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Remdesivir heads for FDA review as Gilead continues to build manufacturing pipeline 

Plus data from Omeros, PTC and a call to make mAbs accessible

Aug 11, 2020 | 2:38 AM GMT

As Gilead continues to expand its manufacturing capabilities for Veklury, the company has moved a step closer to gaining full approval of the therapy in the U.S. for COVID-19. The company announced its NDA submission for the antiviral on a day that saw shares of Omeros rise 51% on the heels of positive COVID-19-associated acute respiratory distress syndrome data and IAVI and Wellcome issue a call to improve global access to mAbs for COVID-19 and more.    

Veklury remdesivir has been available in the U.S. under an EUA since May 1 for patients hospitalized with severe COVID-19; a week later Japan’s  Ministry of Health, Labour and Welfare approved the Gilead Sciences Inc. (NASDAQ:GILD) drug via an exceptional approval pathway due to the pandemic. The European Commission approved the therapy on July 3.

Gilead’s submission to FDA completes a rolling NDA that began on April 8 and is supported by data from three randomized controlled trials: a pair of open-label studies run by Gilead and the placebo-controlled ACTT study conducted by the National Institute of Allergy and Infectious Diseases (NIAID), which enrolled 1,062 patients (see “Remdesivir’s Challenge”).

Last week, the company annnounced that Pfizer Inc. (NYSE:PFE) will manufacture doses of Veklury at its Kansas facility. Financial terms and dose capacity were not disclosed. The deal came shortly after 34 U.S. attorneys general  urged FDA and NIH to license remdesivir to a third party to increase production of the antiviral and lower its $520-per-vial price tag (see “Gilead Disputes Need for March-in Rights”).

Narsoplimab helps six recover from ARDS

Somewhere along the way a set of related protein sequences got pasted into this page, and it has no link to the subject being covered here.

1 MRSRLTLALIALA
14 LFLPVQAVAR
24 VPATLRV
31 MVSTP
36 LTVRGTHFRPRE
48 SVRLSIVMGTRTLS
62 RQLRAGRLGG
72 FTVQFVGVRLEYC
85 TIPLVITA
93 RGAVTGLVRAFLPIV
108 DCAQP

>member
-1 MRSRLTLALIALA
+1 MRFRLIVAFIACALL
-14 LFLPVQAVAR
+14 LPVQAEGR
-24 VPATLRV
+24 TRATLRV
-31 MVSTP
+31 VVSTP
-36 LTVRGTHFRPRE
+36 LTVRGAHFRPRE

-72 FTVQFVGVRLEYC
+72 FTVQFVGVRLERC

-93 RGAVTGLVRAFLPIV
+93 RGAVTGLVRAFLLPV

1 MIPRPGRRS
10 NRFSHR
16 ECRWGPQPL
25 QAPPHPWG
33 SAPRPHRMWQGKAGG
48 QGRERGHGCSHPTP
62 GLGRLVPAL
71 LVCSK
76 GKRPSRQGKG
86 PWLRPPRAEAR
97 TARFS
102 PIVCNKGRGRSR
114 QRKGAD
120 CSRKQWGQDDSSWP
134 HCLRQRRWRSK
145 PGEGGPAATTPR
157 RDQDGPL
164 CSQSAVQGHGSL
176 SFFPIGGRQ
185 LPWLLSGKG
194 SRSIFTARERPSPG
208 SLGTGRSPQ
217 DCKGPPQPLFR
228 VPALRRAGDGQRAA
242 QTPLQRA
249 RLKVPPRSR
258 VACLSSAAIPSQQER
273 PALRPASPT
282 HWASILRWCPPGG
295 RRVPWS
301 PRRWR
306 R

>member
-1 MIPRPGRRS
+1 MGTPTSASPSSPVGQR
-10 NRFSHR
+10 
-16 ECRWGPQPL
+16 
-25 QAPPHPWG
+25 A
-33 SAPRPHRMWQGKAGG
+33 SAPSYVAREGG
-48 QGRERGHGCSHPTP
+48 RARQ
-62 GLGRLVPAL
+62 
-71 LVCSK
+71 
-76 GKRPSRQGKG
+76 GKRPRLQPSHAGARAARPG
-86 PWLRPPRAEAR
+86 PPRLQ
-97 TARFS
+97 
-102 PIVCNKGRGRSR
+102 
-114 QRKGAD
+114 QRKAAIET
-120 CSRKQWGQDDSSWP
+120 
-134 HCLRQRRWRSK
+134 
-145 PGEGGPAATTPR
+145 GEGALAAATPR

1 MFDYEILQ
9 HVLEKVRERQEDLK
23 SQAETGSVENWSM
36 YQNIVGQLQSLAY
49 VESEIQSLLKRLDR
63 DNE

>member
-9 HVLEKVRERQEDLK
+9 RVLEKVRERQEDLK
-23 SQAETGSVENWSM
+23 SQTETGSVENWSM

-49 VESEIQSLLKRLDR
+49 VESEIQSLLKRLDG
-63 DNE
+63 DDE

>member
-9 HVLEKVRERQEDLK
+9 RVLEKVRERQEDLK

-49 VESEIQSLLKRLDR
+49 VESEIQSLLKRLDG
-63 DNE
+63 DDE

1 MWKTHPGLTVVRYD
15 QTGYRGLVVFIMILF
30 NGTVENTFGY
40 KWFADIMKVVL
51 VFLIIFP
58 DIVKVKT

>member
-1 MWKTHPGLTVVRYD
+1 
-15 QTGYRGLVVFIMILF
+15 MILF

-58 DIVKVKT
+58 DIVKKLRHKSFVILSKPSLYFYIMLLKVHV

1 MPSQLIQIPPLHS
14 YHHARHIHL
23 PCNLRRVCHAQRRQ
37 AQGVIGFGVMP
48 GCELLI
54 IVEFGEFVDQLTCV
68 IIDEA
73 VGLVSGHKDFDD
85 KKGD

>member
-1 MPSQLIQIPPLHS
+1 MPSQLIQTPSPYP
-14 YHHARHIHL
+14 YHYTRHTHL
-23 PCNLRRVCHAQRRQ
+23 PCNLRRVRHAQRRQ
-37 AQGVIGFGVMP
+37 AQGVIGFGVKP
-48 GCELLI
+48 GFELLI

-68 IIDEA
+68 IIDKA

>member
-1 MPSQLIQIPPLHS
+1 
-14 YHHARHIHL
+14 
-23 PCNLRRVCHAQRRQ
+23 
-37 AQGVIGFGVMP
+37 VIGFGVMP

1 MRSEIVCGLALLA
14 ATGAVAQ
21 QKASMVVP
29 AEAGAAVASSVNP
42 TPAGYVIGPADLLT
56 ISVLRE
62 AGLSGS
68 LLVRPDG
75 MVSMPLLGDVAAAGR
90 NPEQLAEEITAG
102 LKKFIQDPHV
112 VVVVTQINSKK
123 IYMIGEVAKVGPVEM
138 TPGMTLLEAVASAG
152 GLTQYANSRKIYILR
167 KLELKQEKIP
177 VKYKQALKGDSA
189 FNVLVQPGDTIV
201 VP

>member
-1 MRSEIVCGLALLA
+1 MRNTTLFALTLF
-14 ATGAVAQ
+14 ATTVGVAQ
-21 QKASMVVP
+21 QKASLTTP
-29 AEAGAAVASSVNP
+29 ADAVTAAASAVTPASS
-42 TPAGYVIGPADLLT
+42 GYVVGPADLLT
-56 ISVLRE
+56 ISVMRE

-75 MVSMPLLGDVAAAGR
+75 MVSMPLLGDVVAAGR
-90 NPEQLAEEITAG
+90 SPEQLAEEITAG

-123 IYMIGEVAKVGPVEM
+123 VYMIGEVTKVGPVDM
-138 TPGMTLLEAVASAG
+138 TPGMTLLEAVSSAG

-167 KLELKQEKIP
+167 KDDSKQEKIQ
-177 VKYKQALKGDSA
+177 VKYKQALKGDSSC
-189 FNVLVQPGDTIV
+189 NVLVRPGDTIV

Omeros Corp. (NASDAQ:OMER) rose $7.19  to $21.32 Monday after the company reported that treatment with narsoplimab in patients with COVID-19-associated acute respiratory distress syndrome (ARDS) requiring mechanical ventilation resulted in recovery of the six patients tested.

In the single-arm study,  COVID-19 patients with ARDS requiring continuous positive airway pressure (four patients) or intubation (two patients) received the mAb against MASP2 under a compassionate use program at Papa Giovanni XXIII Hospital in Bergamo, Italy.

Dosing occurred twice weekly for two to four weeks and all narsoplimab-treated patients recovered. Median follow-up was 27 days from treatment to discharge, with a range of 16-90 days.

Reported in Immunobiology, narsoplimab reduced circulating endothelial cell counts and serum levels of IL-6, IL-8, CRP and LDH, indicating the therapy may reduce endothelial cell damage, inflammation and thrombosis.

The therapy was well tolerated, with no adverse drug reactions reported.

There are several limitations to the small study. For example, five of six patients took a steroid in addition to narsoplimab; the RECOVERY trial showed that dexamethasone alone reduced deaths by 35% in ventilated patients and by 20% in patients on oxygen support (see “U.K. Approves Steroid”).

After market close, Omeros proposed to raise $125 million through a follow-on and $200 million through the sale of convertible senior notes due in 2026.

PTC’s DHODH inhibitor

In a bioRxiv preprint, PTC299 inhibited SARS-CoV-2 replication in vitro. Developed by PTC Therapeutics Inc. (NASDAQ:PTCT), PTC299 is DHODH inhibitor in a Phase II/III trial to treat patients hospitalized with COVID-19.

The researchers found that PTC299 also suppresses the production of inflammatory cytokines such as IL-6, IL-17A, IL-17F and VEGF in co-cell culture systems modeling general disease states such as chronic T cell activation.

A call to action for accessible mAbs

The International AIDS Vaccine Initiative (IAVI) and Wellcome Trust issued a global call to action to make mAbs for COVID-19 and other diseases more accessible, especially to people living in low- and middle-income countries.

The plan aims to increase awareness of the benefit of mAbs, develop regulatory pathways to increase their availability, implement new technologies to lower development costs and create new business models to enable innovative market approaches in low- and middle-income countries.

The organizations plan to hold a series of meetings over the next year to flesh out an actionable road map for biopharmaceutical companies,  global health agencies, academic institutions, philanthropic organizations and governments.

TARGETS
CRP - C-reactive protein

DHODH - Dihydroorotate dehydrogenase

IL-6 - Interleukin-6

IL-8 (CXCL8) - Interleukin-8

IL-17A - Interleukin-17A

IL-17F - Interleukin-17F

LDH - Lactate dehydrogenase

MASP2 -Mannan binding lectin serine peptidase 2

VEGF - Vascular endothelial growth factor

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